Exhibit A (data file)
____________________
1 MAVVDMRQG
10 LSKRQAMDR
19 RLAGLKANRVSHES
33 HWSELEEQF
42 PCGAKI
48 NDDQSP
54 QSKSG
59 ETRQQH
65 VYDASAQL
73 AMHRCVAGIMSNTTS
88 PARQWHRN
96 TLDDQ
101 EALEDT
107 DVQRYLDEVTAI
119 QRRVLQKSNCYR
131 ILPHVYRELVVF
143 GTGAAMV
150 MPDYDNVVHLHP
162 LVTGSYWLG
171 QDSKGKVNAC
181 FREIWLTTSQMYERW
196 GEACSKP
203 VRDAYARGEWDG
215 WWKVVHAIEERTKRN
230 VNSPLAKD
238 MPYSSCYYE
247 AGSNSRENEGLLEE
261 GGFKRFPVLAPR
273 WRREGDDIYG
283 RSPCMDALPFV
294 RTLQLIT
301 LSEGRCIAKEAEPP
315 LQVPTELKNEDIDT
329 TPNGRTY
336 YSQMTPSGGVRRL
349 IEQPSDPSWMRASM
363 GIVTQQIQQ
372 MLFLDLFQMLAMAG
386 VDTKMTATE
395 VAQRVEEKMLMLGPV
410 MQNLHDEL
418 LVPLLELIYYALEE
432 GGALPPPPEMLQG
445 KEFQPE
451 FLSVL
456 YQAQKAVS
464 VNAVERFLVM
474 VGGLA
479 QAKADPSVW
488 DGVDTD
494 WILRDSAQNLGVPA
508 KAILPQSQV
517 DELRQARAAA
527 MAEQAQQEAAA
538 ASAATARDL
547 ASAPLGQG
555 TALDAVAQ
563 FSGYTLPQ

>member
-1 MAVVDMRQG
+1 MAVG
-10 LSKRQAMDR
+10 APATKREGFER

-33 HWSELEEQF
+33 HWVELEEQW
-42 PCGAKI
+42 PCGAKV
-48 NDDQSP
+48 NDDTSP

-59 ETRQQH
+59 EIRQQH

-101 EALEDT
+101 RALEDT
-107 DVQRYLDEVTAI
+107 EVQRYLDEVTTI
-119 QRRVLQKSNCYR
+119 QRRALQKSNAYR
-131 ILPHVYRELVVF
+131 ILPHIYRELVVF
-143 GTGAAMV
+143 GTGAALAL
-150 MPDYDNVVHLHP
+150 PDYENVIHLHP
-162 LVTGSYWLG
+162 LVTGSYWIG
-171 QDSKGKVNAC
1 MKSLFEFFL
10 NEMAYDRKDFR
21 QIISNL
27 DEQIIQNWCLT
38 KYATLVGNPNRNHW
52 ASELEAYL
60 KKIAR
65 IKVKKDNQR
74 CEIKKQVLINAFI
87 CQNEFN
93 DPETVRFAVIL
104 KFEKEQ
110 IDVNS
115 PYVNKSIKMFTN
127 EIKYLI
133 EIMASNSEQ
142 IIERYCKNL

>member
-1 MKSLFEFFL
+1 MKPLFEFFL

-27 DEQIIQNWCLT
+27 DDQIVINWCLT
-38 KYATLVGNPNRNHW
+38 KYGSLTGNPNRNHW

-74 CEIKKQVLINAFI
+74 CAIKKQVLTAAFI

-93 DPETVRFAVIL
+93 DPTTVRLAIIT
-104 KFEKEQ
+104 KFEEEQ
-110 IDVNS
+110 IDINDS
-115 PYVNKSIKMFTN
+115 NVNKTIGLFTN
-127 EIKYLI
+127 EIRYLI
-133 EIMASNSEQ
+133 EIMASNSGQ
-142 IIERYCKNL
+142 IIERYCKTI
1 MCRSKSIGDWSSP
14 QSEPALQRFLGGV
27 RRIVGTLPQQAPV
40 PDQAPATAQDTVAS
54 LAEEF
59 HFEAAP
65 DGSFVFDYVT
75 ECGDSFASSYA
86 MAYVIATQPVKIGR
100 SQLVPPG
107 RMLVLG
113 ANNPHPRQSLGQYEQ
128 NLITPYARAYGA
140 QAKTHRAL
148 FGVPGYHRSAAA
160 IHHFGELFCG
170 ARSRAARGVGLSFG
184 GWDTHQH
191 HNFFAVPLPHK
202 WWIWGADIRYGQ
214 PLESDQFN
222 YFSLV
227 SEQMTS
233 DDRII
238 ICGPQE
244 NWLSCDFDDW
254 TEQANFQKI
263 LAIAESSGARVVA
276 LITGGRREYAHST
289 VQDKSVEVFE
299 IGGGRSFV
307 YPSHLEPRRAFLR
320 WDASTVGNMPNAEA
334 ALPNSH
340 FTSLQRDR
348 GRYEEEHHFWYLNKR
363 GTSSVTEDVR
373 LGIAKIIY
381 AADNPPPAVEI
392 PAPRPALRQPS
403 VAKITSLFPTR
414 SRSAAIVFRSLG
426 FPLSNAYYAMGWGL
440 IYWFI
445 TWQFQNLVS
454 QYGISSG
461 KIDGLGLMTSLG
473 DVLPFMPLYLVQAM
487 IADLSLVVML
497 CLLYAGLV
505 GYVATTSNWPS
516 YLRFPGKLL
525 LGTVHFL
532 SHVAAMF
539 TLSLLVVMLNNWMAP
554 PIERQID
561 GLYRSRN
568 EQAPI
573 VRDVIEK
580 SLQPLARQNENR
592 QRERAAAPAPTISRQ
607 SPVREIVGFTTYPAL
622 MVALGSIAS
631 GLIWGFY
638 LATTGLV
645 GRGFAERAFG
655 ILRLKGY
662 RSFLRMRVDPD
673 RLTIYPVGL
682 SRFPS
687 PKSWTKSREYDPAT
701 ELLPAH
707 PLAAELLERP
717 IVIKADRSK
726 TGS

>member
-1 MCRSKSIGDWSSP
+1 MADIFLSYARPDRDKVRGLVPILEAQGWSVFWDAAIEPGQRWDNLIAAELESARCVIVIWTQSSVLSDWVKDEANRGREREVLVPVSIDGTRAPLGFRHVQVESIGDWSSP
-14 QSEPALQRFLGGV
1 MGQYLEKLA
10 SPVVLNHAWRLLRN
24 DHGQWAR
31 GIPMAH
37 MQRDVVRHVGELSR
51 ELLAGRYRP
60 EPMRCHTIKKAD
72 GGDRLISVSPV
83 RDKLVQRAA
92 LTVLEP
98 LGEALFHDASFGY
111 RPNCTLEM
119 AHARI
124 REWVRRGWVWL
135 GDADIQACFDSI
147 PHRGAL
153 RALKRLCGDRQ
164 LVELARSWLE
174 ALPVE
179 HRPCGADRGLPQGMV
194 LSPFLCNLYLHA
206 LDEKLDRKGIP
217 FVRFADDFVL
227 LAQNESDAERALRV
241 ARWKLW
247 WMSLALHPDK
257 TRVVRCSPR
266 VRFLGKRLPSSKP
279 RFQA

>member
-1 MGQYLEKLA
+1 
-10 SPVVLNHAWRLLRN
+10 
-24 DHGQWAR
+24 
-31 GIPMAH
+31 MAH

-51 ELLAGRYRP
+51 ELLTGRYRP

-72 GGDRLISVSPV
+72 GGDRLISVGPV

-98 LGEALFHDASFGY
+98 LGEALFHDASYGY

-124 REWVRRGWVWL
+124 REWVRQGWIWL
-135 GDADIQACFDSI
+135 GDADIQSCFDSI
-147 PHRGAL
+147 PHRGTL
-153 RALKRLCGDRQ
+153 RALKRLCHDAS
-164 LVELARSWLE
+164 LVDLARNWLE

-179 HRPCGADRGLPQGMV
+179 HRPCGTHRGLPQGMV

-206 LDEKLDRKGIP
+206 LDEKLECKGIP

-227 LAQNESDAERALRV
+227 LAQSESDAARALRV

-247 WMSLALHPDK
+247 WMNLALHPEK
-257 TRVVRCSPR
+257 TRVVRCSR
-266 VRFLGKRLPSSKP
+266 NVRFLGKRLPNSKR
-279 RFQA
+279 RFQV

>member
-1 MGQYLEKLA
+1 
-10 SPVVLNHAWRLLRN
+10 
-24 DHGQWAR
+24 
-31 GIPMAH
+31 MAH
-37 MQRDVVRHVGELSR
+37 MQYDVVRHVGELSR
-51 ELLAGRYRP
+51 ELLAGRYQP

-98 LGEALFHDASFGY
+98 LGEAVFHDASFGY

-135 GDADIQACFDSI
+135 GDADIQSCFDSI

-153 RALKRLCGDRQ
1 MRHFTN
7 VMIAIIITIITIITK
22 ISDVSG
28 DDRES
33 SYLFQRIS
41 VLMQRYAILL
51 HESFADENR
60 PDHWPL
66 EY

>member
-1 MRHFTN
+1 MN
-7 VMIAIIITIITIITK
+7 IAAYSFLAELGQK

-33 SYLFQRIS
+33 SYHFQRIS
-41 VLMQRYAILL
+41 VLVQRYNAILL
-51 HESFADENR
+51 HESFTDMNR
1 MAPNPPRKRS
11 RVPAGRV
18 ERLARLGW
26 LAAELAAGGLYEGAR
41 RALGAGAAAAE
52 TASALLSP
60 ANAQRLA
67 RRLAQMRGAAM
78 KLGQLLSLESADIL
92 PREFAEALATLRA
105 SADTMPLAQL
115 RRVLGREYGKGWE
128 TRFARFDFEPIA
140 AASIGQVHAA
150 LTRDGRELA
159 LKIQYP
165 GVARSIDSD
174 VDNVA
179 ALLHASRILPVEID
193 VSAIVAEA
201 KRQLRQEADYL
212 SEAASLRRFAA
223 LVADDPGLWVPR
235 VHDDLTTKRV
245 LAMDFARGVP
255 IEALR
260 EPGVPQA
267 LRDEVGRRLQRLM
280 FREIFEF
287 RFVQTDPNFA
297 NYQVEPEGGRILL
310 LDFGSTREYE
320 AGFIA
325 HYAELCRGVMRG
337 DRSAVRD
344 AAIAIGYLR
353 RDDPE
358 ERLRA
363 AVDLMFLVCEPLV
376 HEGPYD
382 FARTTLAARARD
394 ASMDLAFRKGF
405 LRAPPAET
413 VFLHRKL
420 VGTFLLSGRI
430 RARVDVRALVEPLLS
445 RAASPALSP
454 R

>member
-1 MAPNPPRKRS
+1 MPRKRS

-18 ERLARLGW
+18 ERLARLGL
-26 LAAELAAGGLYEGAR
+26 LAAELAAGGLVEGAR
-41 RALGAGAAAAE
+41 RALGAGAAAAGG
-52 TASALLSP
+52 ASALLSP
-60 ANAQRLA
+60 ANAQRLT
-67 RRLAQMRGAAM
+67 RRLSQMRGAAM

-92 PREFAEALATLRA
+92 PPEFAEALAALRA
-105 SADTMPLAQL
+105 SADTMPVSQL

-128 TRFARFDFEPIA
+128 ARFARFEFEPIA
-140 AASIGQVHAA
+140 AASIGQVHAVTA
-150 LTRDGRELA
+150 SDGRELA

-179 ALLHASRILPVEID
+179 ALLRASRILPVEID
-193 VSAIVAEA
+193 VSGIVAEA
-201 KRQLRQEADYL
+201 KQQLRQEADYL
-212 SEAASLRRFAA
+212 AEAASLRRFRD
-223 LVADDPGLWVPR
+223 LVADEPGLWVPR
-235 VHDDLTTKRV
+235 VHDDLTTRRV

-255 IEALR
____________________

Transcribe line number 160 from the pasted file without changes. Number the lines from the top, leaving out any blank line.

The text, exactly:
334 ALPNSH